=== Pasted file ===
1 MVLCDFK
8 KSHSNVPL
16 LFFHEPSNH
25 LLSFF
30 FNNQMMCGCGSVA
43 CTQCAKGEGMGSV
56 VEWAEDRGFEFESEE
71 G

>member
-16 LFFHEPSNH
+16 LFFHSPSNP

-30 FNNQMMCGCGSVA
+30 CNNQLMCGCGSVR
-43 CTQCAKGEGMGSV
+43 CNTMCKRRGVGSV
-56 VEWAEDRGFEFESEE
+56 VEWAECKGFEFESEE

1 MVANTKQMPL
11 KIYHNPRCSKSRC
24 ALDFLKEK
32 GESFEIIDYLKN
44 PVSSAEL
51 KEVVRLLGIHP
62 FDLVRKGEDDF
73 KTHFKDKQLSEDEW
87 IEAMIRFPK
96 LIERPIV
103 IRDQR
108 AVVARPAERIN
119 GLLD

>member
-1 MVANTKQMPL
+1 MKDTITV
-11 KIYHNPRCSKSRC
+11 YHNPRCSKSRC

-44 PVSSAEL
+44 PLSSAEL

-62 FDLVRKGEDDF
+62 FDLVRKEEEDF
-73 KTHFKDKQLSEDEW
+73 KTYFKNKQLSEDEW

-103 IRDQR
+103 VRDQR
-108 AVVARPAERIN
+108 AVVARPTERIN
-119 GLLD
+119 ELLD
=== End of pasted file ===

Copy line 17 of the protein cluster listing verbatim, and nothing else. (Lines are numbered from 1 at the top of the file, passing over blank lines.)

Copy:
+56 VEWAECKGFEFESEE